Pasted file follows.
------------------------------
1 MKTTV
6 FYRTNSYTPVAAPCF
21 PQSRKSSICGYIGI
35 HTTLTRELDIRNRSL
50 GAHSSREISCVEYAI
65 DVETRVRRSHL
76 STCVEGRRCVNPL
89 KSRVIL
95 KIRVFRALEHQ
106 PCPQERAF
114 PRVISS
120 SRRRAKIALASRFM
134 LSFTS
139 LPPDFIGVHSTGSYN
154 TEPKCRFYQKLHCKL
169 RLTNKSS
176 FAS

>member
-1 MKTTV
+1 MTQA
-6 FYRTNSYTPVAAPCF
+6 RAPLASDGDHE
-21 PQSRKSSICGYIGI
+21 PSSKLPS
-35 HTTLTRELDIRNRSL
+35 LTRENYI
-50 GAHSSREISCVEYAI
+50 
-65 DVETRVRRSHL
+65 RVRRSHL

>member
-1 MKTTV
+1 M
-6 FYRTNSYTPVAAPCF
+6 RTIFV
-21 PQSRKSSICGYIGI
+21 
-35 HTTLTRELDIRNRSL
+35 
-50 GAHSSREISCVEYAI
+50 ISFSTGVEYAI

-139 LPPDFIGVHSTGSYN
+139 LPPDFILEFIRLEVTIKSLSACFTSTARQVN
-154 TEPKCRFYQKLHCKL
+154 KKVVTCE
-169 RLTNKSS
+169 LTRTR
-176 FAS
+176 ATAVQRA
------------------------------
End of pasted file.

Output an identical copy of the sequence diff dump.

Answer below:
1 MKTTV
6 FYRTNSYTPVAAPCF
21 PQSRKSSICGYIGI
35 HTTLTRELDIRNRSL
50 GAHSSREISCVEYAI
65 DVETRVRRSHL
76 STCVEGRRCVNPL
89 KSRVIL
95 KIRVFRALEHQ
106 PCPQERAF
114 PRVISS
120 SRRRAKIALASRFM
134 LSFTS
139 LPPDFIGVHSTGSYN
154 TEPKCRFYQKLHCKL
169 RLTNKSS
176 FAS

>member
-1 MKTTV
+1 MTQA
-6 FYRTNSYTPVAAPCF
+6 RAPLASDGDHE
-21 PQSRKSSICGYIGI
+21 PSSKLPS
-35 HTTLTRELDIRNRSL
+35 LTRENYI
-50 GAHSSREISCVEYAI
+50 
-65 DVETRVRRSHL
+65 RVRRSHL

>member
-1 MKTTV
+1 M
-6 FYRTNSYTPVAAPCF
+6 RTIFV
-21 PQSRKSSICGYIGI
+21 
-35 HTTLTRELDIRNRSL
+35 
-50 GAHSSREISCVEYAI
+50 ISFSTGVEYAI

-139 LPPDFIGVHSTGSYN
+139 LPPDFILEFIRLEVTIKSLSACFTSTARQVN
-154 TEPKCRFYQKLHCKL
+154 KKVVTCE
-169 RLTNKSS
+169 LTRTR
-176 FAS
+176 ATAVQRA